Funeral Legal Requirements

The legal rights and responsibilities related to funeral administration.

Normally there is a personal representative (executor or administrator) who has the right to take charge of the body unless the deceased died of an infectious disease or a coroner requires the body for examination.

You do not have to use an undertaker

You are not legally required to hold a funeral and associated services

If you are the executor you can take possession of the body immediately on death

You cannot be forced into accepting responsibility for the body of a deceased person

There is no legal obligation to conform to funeral wishes

Transfer of administrator or executor rights are permissible under certain circumstances

The death has to be registered

Failure to dispose of the body can lead to prosecution (if you are the executor)

A person who commissions the services of an undertaker is responsible for the bill

You may bury the deceased on your own land (environmental rules apply)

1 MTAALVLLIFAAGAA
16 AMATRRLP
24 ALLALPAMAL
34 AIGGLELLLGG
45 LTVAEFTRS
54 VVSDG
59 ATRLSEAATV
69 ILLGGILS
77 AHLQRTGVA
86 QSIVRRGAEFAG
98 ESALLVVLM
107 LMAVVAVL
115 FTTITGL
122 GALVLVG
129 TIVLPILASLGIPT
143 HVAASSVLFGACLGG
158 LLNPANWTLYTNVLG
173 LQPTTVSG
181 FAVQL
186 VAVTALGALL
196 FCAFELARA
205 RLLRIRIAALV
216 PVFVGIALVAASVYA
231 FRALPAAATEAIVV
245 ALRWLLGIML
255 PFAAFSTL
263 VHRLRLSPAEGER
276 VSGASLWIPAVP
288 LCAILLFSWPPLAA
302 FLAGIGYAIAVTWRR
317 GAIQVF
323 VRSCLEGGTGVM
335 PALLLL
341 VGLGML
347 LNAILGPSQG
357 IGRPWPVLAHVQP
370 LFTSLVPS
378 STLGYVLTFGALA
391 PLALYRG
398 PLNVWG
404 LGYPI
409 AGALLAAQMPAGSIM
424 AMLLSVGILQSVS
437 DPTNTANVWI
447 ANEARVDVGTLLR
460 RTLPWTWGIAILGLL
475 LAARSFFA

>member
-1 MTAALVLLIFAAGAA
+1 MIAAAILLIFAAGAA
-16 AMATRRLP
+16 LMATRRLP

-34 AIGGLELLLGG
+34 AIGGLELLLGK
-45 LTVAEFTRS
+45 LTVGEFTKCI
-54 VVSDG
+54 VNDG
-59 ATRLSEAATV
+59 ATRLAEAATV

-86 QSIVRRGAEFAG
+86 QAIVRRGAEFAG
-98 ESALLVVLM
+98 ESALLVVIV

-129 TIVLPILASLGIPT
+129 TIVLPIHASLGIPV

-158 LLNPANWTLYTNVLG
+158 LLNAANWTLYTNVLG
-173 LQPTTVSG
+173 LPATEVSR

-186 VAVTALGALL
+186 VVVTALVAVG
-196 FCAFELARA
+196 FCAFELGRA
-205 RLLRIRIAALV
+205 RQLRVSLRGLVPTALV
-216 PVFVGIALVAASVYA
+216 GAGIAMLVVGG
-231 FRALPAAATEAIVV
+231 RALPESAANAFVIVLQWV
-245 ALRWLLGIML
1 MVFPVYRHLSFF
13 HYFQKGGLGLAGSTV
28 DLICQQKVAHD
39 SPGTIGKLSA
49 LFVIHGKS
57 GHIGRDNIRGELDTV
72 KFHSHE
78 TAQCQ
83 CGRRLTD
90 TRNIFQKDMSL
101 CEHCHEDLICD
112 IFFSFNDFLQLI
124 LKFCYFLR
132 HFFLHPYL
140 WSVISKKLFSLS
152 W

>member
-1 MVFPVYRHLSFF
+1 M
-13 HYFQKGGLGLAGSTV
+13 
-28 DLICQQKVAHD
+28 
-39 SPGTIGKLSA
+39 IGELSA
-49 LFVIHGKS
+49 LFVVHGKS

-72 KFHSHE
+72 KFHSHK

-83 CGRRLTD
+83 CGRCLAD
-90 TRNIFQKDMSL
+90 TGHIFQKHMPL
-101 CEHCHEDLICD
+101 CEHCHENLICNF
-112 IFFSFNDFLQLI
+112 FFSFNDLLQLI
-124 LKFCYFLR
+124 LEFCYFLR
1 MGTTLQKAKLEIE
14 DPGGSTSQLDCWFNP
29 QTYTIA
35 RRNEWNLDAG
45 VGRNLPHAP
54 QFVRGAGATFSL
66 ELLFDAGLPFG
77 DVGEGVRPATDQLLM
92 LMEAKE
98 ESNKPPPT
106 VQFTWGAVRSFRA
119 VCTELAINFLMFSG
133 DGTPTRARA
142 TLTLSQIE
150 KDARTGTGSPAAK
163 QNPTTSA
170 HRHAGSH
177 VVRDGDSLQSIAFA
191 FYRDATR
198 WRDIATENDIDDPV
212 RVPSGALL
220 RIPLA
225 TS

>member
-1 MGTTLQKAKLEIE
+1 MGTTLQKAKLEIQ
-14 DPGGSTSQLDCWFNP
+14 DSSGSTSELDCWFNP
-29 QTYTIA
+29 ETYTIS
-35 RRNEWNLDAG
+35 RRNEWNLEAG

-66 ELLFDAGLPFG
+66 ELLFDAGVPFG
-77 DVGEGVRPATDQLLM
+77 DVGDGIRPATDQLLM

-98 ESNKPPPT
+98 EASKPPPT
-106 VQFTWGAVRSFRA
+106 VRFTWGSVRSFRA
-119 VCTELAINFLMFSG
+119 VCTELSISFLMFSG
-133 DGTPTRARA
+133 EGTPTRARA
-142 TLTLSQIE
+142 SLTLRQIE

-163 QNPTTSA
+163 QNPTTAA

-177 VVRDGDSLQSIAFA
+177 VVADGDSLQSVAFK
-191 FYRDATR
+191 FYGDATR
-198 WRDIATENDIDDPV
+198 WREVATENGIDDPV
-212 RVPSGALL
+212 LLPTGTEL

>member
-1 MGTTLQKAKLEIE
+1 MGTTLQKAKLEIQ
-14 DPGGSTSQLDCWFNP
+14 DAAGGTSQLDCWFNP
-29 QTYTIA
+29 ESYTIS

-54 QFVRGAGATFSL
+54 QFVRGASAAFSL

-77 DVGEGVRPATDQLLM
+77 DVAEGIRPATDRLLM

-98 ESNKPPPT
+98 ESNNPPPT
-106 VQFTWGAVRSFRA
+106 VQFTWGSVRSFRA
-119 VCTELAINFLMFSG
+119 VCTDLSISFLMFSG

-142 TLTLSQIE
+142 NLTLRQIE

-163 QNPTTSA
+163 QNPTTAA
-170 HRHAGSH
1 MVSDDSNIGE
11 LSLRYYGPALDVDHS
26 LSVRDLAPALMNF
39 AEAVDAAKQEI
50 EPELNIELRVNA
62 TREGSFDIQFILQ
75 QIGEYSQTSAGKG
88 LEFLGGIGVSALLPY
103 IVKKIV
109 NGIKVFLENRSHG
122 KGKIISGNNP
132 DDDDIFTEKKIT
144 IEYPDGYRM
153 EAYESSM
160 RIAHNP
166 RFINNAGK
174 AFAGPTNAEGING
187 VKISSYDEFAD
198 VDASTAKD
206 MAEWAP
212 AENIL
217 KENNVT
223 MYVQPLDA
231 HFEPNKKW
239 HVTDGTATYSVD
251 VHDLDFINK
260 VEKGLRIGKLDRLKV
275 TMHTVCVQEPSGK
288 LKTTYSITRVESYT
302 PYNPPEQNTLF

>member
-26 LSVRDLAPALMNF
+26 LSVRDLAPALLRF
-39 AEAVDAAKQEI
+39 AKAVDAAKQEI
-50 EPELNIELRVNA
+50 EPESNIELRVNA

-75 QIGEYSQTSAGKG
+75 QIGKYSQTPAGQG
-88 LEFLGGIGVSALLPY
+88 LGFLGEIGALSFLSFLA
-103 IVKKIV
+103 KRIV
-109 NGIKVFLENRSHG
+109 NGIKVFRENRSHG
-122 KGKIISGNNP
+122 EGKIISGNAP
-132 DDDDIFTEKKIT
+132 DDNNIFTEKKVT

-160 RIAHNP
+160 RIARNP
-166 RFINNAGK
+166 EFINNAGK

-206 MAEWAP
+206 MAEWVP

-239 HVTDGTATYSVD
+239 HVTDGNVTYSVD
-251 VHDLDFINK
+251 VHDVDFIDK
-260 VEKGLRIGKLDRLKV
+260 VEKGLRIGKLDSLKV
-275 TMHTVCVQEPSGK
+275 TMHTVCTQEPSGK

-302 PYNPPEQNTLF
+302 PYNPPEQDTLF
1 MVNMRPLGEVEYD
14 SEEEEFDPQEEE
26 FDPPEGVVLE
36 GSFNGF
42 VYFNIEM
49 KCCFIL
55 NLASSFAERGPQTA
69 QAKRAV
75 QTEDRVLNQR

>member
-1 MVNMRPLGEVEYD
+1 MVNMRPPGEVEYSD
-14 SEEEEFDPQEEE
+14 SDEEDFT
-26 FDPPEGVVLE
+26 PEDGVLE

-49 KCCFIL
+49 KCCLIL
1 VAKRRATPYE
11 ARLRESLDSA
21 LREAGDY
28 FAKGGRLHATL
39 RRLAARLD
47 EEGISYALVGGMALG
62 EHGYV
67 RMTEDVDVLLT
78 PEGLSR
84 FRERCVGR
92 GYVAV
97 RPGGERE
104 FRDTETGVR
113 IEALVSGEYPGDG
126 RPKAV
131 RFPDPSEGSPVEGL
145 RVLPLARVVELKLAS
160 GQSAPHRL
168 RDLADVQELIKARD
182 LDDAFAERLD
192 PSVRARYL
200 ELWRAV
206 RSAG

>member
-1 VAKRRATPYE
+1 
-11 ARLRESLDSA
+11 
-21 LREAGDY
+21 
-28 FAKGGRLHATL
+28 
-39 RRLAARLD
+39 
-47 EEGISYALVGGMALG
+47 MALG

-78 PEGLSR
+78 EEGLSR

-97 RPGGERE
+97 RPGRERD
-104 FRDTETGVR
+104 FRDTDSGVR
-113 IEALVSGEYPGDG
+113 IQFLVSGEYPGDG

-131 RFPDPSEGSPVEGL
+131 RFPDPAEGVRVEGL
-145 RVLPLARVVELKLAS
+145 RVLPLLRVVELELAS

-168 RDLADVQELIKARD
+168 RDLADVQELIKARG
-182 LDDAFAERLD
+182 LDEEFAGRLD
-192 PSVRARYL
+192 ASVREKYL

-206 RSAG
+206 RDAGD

After a body has been buried, it can only be moved with a note of governmental authority

Cremated ashes are not legally defined

There is an application procedure for cremation to eliminate foul play

A deceased person can be preserved, burial and cremation are not the only two options

Employers are not under any legal requirement to give any length of bereavement leave

Open air funeral pyres (private / home land cremation) is technically still illegal in the UK

Free Funeral Plan

If you would like to make use of our free funeral plan i.e. the funeral wishes form, please click on the button. As a result this will download a pdf copy to complete and print for your own records.